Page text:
> not to the degree people make out. The reason for this is that when
    > using worker MPM it sill acts as a multi process web server even
    > though each process is also multithreaded. Within those worker MPM
    > child processes there is also a lot going on that doesn't involve
    > Python code nor the GIL, for example initial request process and
    > serving up of static files etc.
    >
    > Result is that the Python GIL is no impediment when using Apache on
    > UNIX to making good use of multiple processors or cores, even when
    > Apache worker MPM is used.
    >


    I understand about a fifth of this exchange but I'm glad it's here so
    I can follow links and search on the terminology. I couldn't tell from
    earlier posts if mod_python was good or bad.

    The Django book says: "Apache with mod_python currently is the most
    robust setup for using Django on a production server."

    Is that true? And if you start small with, say, an online arts
    magazine for a metropolitan area, then can we easily scale if we
    become popular? I'm picking Django because it sounds like they did
    just this with a newspaper site in Lawrence, Kansas.

    We are thinking of starting with Webfaction and just seeing what
    happens. All I know is that I like Python and Django and would rather
    stick with open source.

    Thanks for the info.

    rd
     
    BartlebyScrivener, Nov 21, 2007
    #15
  16. On Nov 21, 1:37 pm, BartlebyScrivener <> wrote:
    > On Nov 20, 3:39 pm, Graham Dumpleton <>
    > wrote:
    >
    > > This only holds if actually hosted on Apache. As Django these days
    > > supports WSGI interface there is nothing to stop it being run with
    > > other hosting solutions that support WSGI. So, you could host it under
    > > paster or CherryPy WSGI servers. You could even run it under CGI if
    > > you were really desperate using a CGI-WSGI adapter. So, it isn't
    > > strictly correct to say it is as a multiprocess framework specifically
    > > for mod_python, although the developers will admit in the first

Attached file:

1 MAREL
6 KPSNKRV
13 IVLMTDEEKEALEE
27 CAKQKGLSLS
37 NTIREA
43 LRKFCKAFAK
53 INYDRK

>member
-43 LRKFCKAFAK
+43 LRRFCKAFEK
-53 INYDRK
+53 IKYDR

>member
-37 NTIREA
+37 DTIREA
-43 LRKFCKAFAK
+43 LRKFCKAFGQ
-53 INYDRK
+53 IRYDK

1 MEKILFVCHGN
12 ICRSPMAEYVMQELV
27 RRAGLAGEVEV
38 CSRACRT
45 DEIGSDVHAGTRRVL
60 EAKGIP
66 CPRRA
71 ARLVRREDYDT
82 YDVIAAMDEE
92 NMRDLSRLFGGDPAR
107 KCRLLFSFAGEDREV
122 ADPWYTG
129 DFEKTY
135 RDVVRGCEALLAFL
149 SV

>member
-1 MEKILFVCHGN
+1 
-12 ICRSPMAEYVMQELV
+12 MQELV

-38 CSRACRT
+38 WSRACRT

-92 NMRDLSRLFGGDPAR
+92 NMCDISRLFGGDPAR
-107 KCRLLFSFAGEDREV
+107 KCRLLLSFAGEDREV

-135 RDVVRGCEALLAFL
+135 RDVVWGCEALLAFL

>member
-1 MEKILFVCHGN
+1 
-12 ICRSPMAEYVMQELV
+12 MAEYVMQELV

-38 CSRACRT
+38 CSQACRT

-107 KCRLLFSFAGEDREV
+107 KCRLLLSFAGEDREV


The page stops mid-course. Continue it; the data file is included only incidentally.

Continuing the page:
> > instance that they didn't design the internals with multithreading in
    > > mind. That said, there aren't believed to be any multithreading issues
    > > in Django itself at this time.

    >
    > > People keep pushing this barrow about the GIL and multithreading being
    > > a huge problem, when in the context of Apache it is isn't, at least
    > > not to the degree people make out. The reason for this is that when
    > > using worker MPM it sill acts as a multi process web server even
    > > though each process is also multithreaded. Within those worker MPM
    > > child processes there is also a lot going on that doesn't involve
    > > Python code nor the GIL, for example initial request process and
    > > serving up of static files etc.

    >
    > > Result is that the Python GIL is no impediment when using Apache on
    > > UNIX to making good use of multiple processors or cores, even when
    > > Apache worker MPM is used.

    >
    > I understand about a fifth of this exchange but I'm glad it's here so
    > I can follow links and search on the terminology. I couldn't tell from
    > earlier posts if mod_python was good or bad.


    Version 3.3 of mod_python fixed up a lot of issues that existed with
    older versions of mod_python. There are still a lot of issues in
    mod_python unfixed.

    https://issues.apache.org/jira/browse/MODPYTHON

    In the main people will not run into these issues, of if they do, the
    incidence of them causing a direct or significant impact is low, or
    with people just tolerating the problems.

    If you want to be where hosting with Apache is heading, then look at
    mod_wsgi (http://www.modwsgi.org) instead. People will say I am biased
    because I wrote it, but I was also the main person who did the more
    recent work on fixing up mod_python and am more aware than others of
    what problems still exist in mod_python.

    To be frank, unless some white knight comes along and dives into
    mod_python and fixes up the remaining issues, then you probably will
    not see any significant future updates to mod_python and it will just
    stagnate. I certainly will not be devoting much time to mod_python any
    more.

    Part of the problem with mod_python is that the code base has grown
    over time and is long overdue for a complete rethink, which is in part
    what mod_wsgi was about, ie., making the code and configuration a lot
    simpler and safer for use in web hosting environments.

    Thus mod_wsgi takes aspects of what mod_python does, combining it with
    aspects of how FASTCGI solutions work. This gives the option of
    embedding a Python application in Apache for maximum speed, or using